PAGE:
Living in New York means that we have seen our fair share of tourists. It doesn’t matter what time of year it is, what time of day, what hour of the work week, wherever we are, there is likely to be a swarm of people visiting or vacationing in this crazy place that we’ve always called home.
Don’t get us wrong, we actually don’t hate tourists the way you might think. Michelle and I love meeting people from all over the world. We’re constantly trying to find where the Brits, Scandinavians or Californians are hiding out when they come to visit because it means that we get to experience our city in the eyes of an outsider, something we will never be able to do naturally. Sure, lots of New Yorkers think the worst of tourists, but since Michelle and I both travel so much, we know what it’s like to be the American tourist abroad and would never want to be treated with bitterness or resentment. In turn, we try not to do the same when others come into our home.
Since a huge part of our life revolves around trying to maneuver around the tourists so that we can go about our daily lives mostly unhinged, we figured we might as well try and help those planning adventures to New York and provide them with the DON’Ts you do while here. That way, we all win.
1. Stop in the middle of the sidewalk.
This is really frustrating if you do, especially since there are dozens of other people walking behind and in front of you. If you realize you’re lost or going the wrong way, step aside and away from the pedestrian traffic. Especially if you don’t want to be pushed or insulted, that is.
2. Enter the subway trains or buses without letting people get off first.
If you’re trying to push your way in before people have made there way out, you’ll likely to collide with someone else. Patience is a virtue, so best to respect the unwritten etiquette of the MTA.
3. Crowd the doors of the subway or bus.
There is plenty of room in between the seats, so make your way as close to the inside the space as possible. Crowding the doors doesn’t really do anything except make the train feel more crowded and late. Since everyone in the city is already in a rush, might be best that you don’t interfere with that timing. 😉
4. Stand on the left.
While this isn’t as strict a policy as it is in London, I’m going to mention it so that maybe it can catch on in NYC. When on the stairs or escalator, there are two sides for a reason. The left is for the speedy people, while the right is for the leisurely people (like me), who want to take their sweet time exiting the platform.
5. Not have your MetroCard ready to swipe when utilizing public transit.
Nothing worse than needing to catch your train only to be stopped by someone fumbling in their bag to find their MetroCard. Have that bad boy ready at least twenty steps before making your way to the subway turnstile. It’ll save us all.
6. Expect to hail a taxi by yelling “TAXI” (and if the light on top is off).
Very simple – if the light on the top of the taxi is lit, it means it’s available. If it’s off, it means it’s occupied. Don’t get upset at peak taxi hours if you can’t get a cab, either. That’s just the nature of the city beast…which brings me to my next point.
7. Take a taxi at all.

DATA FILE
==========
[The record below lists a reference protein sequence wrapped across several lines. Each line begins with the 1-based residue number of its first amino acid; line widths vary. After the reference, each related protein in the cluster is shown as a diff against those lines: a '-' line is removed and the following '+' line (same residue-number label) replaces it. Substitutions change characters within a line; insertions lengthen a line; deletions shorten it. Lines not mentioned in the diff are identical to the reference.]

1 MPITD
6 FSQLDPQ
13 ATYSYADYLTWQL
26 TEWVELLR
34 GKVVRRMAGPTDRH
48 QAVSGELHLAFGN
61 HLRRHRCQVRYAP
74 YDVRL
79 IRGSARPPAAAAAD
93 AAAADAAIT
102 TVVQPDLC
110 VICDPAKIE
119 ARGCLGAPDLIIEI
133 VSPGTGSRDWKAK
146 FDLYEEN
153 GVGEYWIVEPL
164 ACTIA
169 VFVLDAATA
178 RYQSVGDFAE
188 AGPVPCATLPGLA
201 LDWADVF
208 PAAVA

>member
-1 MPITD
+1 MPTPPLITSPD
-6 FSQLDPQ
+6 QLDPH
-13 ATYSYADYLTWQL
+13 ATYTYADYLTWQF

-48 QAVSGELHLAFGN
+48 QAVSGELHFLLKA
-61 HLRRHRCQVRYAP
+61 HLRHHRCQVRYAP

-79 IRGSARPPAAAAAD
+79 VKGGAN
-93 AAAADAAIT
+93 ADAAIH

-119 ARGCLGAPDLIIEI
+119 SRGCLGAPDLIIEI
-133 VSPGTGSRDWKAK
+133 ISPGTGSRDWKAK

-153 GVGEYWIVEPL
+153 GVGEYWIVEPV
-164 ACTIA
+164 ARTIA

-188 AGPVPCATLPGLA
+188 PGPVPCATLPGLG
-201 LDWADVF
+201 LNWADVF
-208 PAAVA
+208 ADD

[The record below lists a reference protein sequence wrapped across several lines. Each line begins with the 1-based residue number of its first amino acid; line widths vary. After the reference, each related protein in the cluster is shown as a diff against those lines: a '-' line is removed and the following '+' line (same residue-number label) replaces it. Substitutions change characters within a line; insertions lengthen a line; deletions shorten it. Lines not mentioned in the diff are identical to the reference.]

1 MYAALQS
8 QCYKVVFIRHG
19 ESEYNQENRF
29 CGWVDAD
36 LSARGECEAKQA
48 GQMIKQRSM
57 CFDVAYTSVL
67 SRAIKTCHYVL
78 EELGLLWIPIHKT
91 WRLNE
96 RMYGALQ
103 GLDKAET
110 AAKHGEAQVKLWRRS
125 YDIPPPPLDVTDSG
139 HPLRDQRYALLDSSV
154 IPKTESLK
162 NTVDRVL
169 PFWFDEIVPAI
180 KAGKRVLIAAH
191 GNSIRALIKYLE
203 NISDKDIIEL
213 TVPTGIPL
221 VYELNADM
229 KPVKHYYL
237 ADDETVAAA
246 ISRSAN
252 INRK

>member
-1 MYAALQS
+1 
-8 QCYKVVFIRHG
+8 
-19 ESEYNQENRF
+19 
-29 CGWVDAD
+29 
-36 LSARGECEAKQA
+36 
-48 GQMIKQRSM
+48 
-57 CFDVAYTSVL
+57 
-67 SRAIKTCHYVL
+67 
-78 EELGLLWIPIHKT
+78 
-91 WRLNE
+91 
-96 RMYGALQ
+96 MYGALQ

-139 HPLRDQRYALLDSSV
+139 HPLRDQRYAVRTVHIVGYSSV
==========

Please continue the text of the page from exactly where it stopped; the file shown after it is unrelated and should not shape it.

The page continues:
I personally never take them, unless I have to, especially not in Manhattan where the charges are surged. The subway system in New York might not be the cleanest, but it runs 24 hours, with so many lines and systems. Most tourist attractions can be accessed via multiple lines, too. Traffic in New York is killer, so might as well save time and get to your destination whilst underground anyway.
8. Visit Times Square.
If it’s your first time in the city, make this a quick visit and cross it off your to-do list forever. Times Square is a tourists’ paradise, but for reasons unknown to a New Yorker. Sure, it’s where the NYE Ball drops and sure, there’s a lot of lights and ads, but that’s about it. Make this trip a quick one and move on. There’s so much more that the city offers instead!
9. Pay the museums’ “entrance price.”
The prices listed are not compulsory to pay at some museums (this excludes special exhibitions and galleries). These are simply “suggested donations.” I once entered the Natural History Museum by paying $3. THREE DOLLARS. The great thing is, the museum personnel can’t say no or not let you in because of how much you decide to spend. New York is already expensive as it is, so don’t pay for something if you don’t have to. After all, “art is for the people.”
10. Not take advantage of the wonderful, crazy city you’re in.
Flaws aside, New York is a beautiful, riveting, one-of-a-kind kind of city. There is so much to do and see here outside of what the travel guides, books and tours tell you. What is most amazing is that lots of the city is very easy to navigate and walking, especially in the spring and summer, is a great way to get a taste of everything it has to offer. You can stay here a few days, a couple of weeks, or spend your lifetime here and you’ll still find new things to do, places to see and people to meet. Michelle and I still are even having two+ decades of our lives here. Take advantage of everything, say yes (within reason) to every opportunity, find what the locals do and partake in it with them, visit unchartered territories and new boroughs, try foods you’ve never heard of before and do whatever you can to get out of your comfort zone. This city never sleeps, and whilst here, you definitely shouldn’t either.
So with all that said, New York, we will always love you.